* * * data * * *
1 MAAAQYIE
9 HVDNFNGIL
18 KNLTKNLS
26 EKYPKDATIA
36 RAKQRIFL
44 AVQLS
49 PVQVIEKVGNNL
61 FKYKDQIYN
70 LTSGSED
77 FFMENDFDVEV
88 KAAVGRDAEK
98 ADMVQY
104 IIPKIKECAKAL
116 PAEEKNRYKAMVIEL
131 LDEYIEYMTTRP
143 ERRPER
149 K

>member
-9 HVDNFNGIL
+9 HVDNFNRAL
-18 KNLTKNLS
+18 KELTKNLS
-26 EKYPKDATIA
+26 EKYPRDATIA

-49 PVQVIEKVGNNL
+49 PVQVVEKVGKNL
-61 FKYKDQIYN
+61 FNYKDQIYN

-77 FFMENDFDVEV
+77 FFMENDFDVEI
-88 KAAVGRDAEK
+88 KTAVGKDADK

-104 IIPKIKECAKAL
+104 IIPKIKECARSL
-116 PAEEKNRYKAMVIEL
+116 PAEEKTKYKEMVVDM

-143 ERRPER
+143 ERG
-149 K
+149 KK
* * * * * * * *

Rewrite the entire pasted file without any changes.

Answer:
1 MAAAQYIE
9 HVDNFNGIL
18 KNLTKNLS
26 EKYPKDATIA
36 RAKQRIFL
44 AVQLS
49 PVQVIEKVGNNL
61 FKYKDQIYN
70 LTSGSED
77 FFMENDFDVEV
88 KAAVGRDAEK
98 ADMVQY
104 IIPKIKECAKAL
116 PAEEKNRYKAMVIEL
131 LDEYIEYMTTRP
143 ERRPER
149 K

>member
-9 HVDNFNGIL
+9 HVDNFNRAL
-18 KNLTKNLS
+18 KELTKNLS
-26 EKYPKDATIA
+26 EKYPRDATIA

-49 PVQVIEKVGNNL
+49 PVQVVEKVGKNL
-61 FKYKDQIYN
+61 FNYKDQIYN

-77 FFMENDFDVEV
+77 FFMENDFDVEI
-88 KAAVGRDAEK
+88 KTAVGKDADK

-104 IIPKIKECAKAL
+104 IIPKIKECARSL
-116 PAEEKNRYKAMVIEL
+116 PAEEKTKYKEMVVDM

-143 ERRPER
+143 ERG
-149 K
+149 KK